Delft, also known as Neduntheevu, is a remote island in the Palk Strait in northern Sri Lanka. The island is named after the Dutch city of Delft and, as always, there is also a Dutch fort on the island. We visited the island when we were in Jaffna, the biggest city in northern Sri Lanka. Visiting Delft is more about the journey to get there than anything else as the island itself is not overly pretty or interesting.
Getting to Jaffna is easy and it will be even easier once the railway track is reopened all the way to Jaffna. The train only went as far as Kilinochchi when we traveled here. From Kilinochchi there are frequent buses to Jaffna, which take around an hour.
To go to Delft Island you have to plan carefully as the transportation options are limited. We took a bus (#776) from Jaffna to the ‘KKD jetty’ (Kurikadduwan). To make sure you don't miss the ferry it is wise to take the first bus, which leaves from Jaffna's central bus stand at 6:40 AM. The bus ride takes around an hour and a half and terminates at the KKD jetty. The bus ride itself is very scenic, driving over narrow causeways connecting tiny islands in the shallow sea.
When you arrive at the jetty you'll have to wait for the ferry. The first (and only?) ferry to Delft Island leaves at 9:00 AM. The last ferry back to the jetty leaves Delft at 2:30 PM (!). Ask around about the ferry but don't put to much trust in the information from the locals; we almost missed the ferry because people kept saying it was not there yet. Even one of the navy officers in charge of the jetty would happily continue talking to us about everything and nothing even though we had told him we wanted to take the ferry to Delft, which was about to leave right behind him. Only when I interrupted him and asked if the boat with all the people behind him was the ferry to Delft he said “Yes, yes, ferry to Delft” and continued talking to us. At this point the boat was already starting to leave so we jumped aboard as the boat took off...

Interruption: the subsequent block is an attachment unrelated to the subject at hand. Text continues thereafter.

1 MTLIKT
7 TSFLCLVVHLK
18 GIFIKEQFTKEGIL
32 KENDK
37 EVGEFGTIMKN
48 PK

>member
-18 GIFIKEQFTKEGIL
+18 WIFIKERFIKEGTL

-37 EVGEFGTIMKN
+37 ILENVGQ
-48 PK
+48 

The ferry is... Interesting. It takes a lonely place on top of the boat-rides-I-hope-to-survive list. This is how I imagine people try to cross from Africa to Europe in overloaded boats with an engine that cuts out multiple times during the trip. We were lucky the sea was calm this morning. The sun, however, was already scorching hot and with no shade it was not very pleasant. Suddenly the ugly red Ray-Ban bandana a friend of mine almost threw away a couple months ago that I'd been saving in my camera bag made perfect sense in this situation.
Upon arrival on the island a nervous police officer asks for my passport and a tuk-tuk driver approaches us and offers to tour us around the island. The police officer seems to get more and more confused as he looks at my passport and flips through the pages. I am pretty sure he has no clue what he is looking at. Discussions ensue between the officer, the tuk-tuk driver and some navy personnel. Eventually the officer takes a pocket agenda and tries to write down my passport number and my name. He is apparently not familiar with the latin alphabet as I see him scribble down some badly copied characters. “Do you want the other passport as well?” He shakes his head and returns my passport. This whole procedure was also... Interesting.
We agree on a price of 1,500 LKR (11.54 USD) with the tuk-tuk driver and he takes us to the sights on the island: a tree, a stone, a footstep, ruins of a prison, ruins of a horse stable and a Dutch fort. He also showed us wild horses. When asked about the marks on the backs of the horses: “It's the owner's mark”. So much for the ‘wild’ horses. The sights in itself are not very interesting, but combined with the remoteness of the island definitely worth a visit.
This tower was used as a pigeon hotel by the Dutch. Pigeons were used to send messages to and from Jaffna.
After the ‘tour’ the tuk-tuk driver dropped us off at the harbour again. It was only 1:30 PM so we were expecting to wait for another hour before we would have to catch the frightening ferry ride back to the mainland. But then a navy officer comes running towards us: “Come! Ferry! Come!”. We are confused but follow the officer and end up on a different boat this time. No-one else is there, except three crates of fish. The entire ride back I tried to figure out what the purpose of this boat could be, but I couldn't figure it out. In the end I was very happy that we could take this boat, which seemed a bit more seaworthy than the one in the morning, as the sea was much rougher this time. I even suspect they put us on this boat on purpose because they didn't want us to end up in the ocean if we took the other boat...
So, Delft Island. It is an adventure and a fun and at times bizarre trip. If you are in northern Sri Lanka and want to do something different, go here.